There are two types of Civ players: the ones that love to spend an endless number of hours building civilizations and taking them from the past to the future, and those that do not have that much time or patience to dedicate so much to a game and are more likely to enjoy scenarios. I believe Civilization III: Conquests should please both groups of gamers. This expansion offers such a huge list of changes that they cannot all be mentioned. This new expansion brings seven new civilizations to the game, and nine brand new heart-pumping and well thought out scenarios. The main gameplay is still the same, but many new improvements made a difference.
The new scenarios come with many differences. To start off with, each scenario has its own set of units, wonders and technologies. The new scenarios now have pre-determined alliances. Meaning, some civilizations have the faith to become your enemies and will never make peace, no matter how many gifts you may give. But to level it out, other civilizations will be on your side and ready to fight with you no matter what. The scenarios aim at reducing gameplay time for the players who do not want to play forever, as some feel about the Civilization series. They are a bit unique in the sense that more things are decided for you; as you have no control over the new units, wonders and technologies the scenarios stand out and become interesting to any type of gamer.
First off, let's have a quick review of each of the nine scenarios. Scenarios are not what I like best, but I did my best to try and summarize what each scenario is about. To start, the Mesopotamian campaign. At the beginning of civilization you have very little resources to start with, and you must build an empire from the ground up. Seven civilizations are in a race to build all of the seven wonders, and the first civ to achieve that goal wins. This is not my type of gameplay, as I do not usually push hard on building wonders early in the game, so I really had trouble with this scenario, which is great because it totally got me into wanting more challenge from the game and learning new strategies that I had never bothered to think of before.
Then comes the Rise of Rome which focuses on a battle between the Carthaginians and the Romans. I loved using the Romans in this scenario for their ability to build roads early in the game. The map consists of a large road all over the map; expanding fast can be attained without much difficulty, and building convenient road paths without slowing down military production is a big advantage with the Romans. The disadvantage I found myself with, was being the biggest, as it brought many enemies and made it much harder to complete. I also enjoyed using the Persian civ as they find their own way to power and expansion into the future.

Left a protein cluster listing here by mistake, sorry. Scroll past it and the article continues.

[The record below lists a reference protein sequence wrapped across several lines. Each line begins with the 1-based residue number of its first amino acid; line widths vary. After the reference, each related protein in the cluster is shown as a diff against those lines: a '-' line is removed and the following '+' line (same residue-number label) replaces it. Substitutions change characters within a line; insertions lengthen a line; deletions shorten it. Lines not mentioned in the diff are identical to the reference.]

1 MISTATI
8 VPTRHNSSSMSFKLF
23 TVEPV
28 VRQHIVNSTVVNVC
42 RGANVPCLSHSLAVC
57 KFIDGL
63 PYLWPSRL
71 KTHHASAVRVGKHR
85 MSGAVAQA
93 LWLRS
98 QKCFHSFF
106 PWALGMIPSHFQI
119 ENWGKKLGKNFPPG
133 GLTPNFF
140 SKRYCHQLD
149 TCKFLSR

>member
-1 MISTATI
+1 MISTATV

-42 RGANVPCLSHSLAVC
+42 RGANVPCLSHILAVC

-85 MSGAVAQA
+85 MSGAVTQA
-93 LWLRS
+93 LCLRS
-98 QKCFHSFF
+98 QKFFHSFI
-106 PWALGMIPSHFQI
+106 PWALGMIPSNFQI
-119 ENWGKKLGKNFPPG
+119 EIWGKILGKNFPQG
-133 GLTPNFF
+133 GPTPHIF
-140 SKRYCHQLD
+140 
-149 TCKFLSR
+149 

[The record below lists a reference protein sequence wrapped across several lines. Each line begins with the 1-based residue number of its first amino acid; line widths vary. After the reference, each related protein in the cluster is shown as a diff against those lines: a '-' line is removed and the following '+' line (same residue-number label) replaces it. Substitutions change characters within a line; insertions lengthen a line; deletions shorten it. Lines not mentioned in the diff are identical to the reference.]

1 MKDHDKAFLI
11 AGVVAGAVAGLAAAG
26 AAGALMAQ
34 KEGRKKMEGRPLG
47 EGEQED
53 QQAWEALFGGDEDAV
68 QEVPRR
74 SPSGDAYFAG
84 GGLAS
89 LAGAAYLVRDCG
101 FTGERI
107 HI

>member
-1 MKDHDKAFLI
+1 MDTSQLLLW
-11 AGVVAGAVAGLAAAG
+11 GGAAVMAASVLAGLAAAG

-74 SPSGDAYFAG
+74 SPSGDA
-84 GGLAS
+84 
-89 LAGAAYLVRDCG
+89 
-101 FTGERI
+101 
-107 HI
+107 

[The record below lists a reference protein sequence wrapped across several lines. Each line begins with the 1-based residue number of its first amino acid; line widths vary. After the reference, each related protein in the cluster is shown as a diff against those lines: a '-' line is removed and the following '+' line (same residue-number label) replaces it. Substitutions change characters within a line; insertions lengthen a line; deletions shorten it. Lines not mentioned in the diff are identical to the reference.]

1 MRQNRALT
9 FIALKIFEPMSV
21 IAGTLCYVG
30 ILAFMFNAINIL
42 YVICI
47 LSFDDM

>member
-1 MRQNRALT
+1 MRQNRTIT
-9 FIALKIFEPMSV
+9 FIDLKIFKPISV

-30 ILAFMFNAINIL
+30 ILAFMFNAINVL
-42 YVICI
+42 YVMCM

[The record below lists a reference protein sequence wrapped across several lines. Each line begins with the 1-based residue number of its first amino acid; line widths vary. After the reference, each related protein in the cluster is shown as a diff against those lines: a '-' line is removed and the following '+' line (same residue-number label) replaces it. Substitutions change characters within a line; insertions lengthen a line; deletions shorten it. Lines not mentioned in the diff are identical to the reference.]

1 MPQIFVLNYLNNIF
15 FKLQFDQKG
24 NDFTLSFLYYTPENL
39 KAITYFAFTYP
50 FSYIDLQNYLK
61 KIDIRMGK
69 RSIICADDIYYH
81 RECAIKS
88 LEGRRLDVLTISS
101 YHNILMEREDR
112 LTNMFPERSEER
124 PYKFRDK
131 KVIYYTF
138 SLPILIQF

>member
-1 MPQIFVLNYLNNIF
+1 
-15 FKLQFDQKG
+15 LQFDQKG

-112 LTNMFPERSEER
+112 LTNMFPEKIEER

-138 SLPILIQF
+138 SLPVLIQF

Of course, the Rise of Rome was followed by the Fall of Rome. Here I think you can all guess that the Roman Empire is separated in two fairly equal groups and do not to forget the barbarians. It takes some thinking and a good approach for this scenario. As the barbarians you need to destroy almost ten cities from one half of the empire to erase it from history. Each side of this battle must ensure to make the right decisions for their civilization if they wish not to fall.
I was disappointed by the Middle Ages campaign, but then again I had no idea what to expect or what I was looking for in this campaign anyway. It consists of three groups with their own paths and a small group of AI civs. The Muslims race the Vikings to find the three kings of Europe and protect them as the Christians try to get to Jerusalem. This one bored the hell out of me but you can not always like them all.
The next scenario I loved. The Mesoamerican campaign is a cultural challenge with a twist. Three civs in a very small portion of land must strive to cultural supremacy. The catch in this scenario is the ability to capture and sacrifice your enemy's workers for culture points. This is where the game is very different than just culture. The scenario becomes an outgoing war of capute where you sometimes see the control of a worker be switched up for many times before one of the civs finally gets the worker to his altar. The gameplay of this scenario was one that amused me lots. I really liked it.